AS: Yeah, I did martial arts and karate for eight years when I was growing up. That sort of landed me in pretty good stead. We didn’t have an enormous amount of time to prep for it before we started, so sharpening that up again was essential. I was very lucky to have that. Then building on that, when I was training for the show in Sydney, I had a great trainer over there as well who happened to be a Muay Thai fighter. We did a lot of kicks, elbows, knees, and started bringing a bit of dirty boxing into it as well. Just because, you know, the guy's going to be someone who’s clearly well trained but also spent 15 years scrapping, so he really needs to have a very dirty, sort of anything goes, feel to the fight. And that’s something that we get a great stunt team to come up with some pretty amazing choreography. Where I come in, I try and keep it as close to honest as we can, while not training on their terms. We try to find that balance of being real but interesting.
MF: The show is getting great reviews, and you’re getting this hardcore following called "Fanshees." What do you think is making it so successful?
AS: I think it doesn’t pull any punches. It’s really unapologetic about what it is, and I think everyone’s really committed. I’ve always had this rule of thumb, if you have fun making it, then someone will have fun watching it. I think that proves we have a lot of fun on set and we’re all committed to making the best product possible. As far as what it really comes down to it's the chemistry from the actors to the directors to the writers to the producers, to the whole, and all the crew. It’s easy to get it wrong, and all of a sudden when you get it right it’s really noticeable.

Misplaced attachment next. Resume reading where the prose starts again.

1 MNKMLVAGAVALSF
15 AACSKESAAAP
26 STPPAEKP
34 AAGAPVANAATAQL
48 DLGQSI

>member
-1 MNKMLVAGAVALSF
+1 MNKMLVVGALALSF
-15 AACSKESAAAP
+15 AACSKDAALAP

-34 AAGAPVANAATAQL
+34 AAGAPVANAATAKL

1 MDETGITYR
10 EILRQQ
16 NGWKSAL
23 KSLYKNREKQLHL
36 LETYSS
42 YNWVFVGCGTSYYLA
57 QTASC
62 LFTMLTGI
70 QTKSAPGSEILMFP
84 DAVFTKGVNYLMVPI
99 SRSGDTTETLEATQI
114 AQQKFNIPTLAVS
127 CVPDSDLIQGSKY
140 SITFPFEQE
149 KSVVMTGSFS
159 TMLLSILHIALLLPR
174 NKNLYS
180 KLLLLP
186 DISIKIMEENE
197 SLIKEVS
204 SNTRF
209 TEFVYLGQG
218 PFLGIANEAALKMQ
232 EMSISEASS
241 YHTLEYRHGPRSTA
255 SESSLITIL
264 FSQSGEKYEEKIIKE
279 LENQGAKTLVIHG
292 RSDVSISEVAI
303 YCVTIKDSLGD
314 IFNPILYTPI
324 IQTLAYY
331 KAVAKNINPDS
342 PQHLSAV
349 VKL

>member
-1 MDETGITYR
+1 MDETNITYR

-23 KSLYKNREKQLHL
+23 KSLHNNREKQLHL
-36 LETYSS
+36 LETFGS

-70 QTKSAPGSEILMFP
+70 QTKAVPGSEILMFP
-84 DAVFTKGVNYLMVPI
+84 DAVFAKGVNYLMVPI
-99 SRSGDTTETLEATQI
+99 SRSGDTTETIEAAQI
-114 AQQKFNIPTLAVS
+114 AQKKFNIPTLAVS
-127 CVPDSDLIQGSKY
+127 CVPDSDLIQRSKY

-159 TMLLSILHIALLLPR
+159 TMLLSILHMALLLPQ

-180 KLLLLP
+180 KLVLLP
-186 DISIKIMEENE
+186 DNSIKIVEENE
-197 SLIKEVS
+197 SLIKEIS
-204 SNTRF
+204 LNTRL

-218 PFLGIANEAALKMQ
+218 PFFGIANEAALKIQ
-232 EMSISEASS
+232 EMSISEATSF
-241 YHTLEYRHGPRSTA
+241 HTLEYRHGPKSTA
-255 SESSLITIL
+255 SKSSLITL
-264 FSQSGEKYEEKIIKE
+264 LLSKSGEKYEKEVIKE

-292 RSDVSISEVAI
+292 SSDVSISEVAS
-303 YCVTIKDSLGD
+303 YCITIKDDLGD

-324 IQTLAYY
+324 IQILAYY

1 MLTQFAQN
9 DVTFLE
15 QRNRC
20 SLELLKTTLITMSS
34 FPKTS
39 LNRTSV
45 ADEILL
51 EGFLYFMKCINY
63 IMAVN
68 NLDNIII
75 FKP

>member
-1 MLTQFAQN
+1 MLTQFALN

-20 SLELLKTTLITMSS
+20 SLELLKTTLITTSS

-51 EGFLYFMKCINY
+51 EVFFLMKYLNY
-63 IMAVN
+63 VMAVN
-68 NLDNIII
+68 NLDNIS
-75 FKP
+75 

And I think because we have a slightly comic book feel to the show and because it's very obviously a heightened reality and a bit quirky, it makes all that stuff much less real and much easier to take. The violence in the show is often quite funny, and there’s a certain amount of humor through things that are going on. We all like going to the dark side of things, we all like dipping into worlds that we don’t know anything about, or hopefully don’t know anything about. I think Banshee gives people a chance to do that pretty safely because we all know there’s a solid buffer between the show and reality.
MF: Okay, we’re not going to keep you. Congrats on signing for Season 3. Anything you can leak about the finale or next season?
AS: If I’m honest, I don’t know, I have only a very broad outline of Season 3 so I can’t give you a hell of a lot of information about that, other than, I heard it and I got excited. The ideas are so fresh and so interesting. All I thought, and I said to Jonathan (Tropper) was, "That’s so fucking cool." It just sounds like we’re going to have so much fun doing it, so hopefully the people will have fun watching it. As far as Season 2 goes, the finale really is just epic. It covers so much ground, and for anyone who’s been watching the show, after that point, it’s one of those things where it is, how do I put it, a culmination of 19 episodes previous, all coming to a head, like a train smash. It’s just a rollercoaster from start to finish. And it’s something that fans won’t want to miss. And people who haven’t seen the show should check it out.
Don't forget to tune in for the Season 2 finale airing on Friday, March 14 at 10 p.m. ET on Cinemax.